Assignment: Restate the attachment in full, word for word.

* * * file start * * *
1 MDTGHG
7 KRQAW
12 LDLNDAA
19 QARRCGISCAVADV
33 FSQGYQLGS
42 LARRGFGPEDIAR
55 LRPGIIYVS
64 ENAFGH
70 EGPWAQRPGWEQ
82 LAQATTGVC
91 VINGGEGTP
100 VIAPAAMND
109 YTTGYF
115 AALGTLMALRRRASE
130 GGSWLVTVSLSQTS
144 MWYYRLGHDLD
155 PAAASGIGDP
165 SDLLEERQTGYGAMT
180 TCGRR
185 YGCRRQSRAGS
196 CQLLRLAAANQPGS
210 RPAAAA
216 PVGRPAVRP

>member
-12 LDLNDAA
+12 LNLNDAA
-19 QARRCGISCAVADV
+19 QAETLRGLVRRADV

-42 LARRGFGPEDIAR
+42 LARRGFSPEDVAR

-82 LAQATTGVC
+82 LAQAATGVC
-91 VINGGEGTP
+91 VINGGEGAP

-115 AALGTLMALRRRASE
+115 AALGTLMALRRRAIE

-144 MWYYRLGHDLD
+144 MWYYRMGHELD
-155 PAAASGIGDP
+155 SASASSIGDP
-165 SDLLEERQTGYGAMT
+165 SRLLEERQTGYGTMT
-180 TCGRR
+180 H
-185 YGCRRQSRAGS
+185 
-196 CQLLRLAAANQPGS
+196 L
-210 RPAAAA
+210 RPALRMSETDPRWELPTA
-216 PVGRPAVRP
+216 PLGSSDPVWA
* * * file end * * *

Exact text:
1 MDTGHG
7 KRQAW
12 LDLNDAA
19 QARRCGISCAVADV
33 FSQGYQLGS
42 LARRGFGPEDIAR
55 LRPGIIYVS
64 ENAFGH
70 EGPWAQRPGWEQ
82 LAQATTGVC
91 VINGGEGTP
100 VIAPAAMND
109 YTTGYF
115 AALGTLMALRRRASE
130 GGSWLVTVSLSQTS
144 MWYYRLGHDLD
155 PAAASGIGDP
165 SDLLEERQTGYGAMT
180 TCGRR
185 YGCRRQSRAGS
196 CQLLRLAAANQPGS
210 RPAAAA
216 PVGRPAVRP

>member
-12 LDLNDAA
+12 LNLNDAA
-19 QARRCGISCAVADV
+19 QAETLRGLVRRADV

-42 LARRGFGPEDIAR
+42 LARRGFSPEDVAR

-82 LAQATTGVC
+82 LAQAATGVC
-91 VINGGEGTP
+91 VINGGEGAP

-115 AALGTLMALRRRASE
+115 AALGTLMALRRRAIE

-144 MWYYRLGHDLD
+144 MWYYRMGHELD
-155 PAAASGIGDP
+155 SASASSIGDP
-165 SDLLEERQTGYGAMT
+165 SRLLEERQTGYGTMT
-180 TCGRR
+180 H
-185 YGCRRQSRAGS
+185 
-196 CQLLRLAAANQPGS
+196 L
-210 RPAAAA
+210 RPALRMSETDPRWELPTA
-216 PVGRPAVRP
+216 PLGSSDPVWA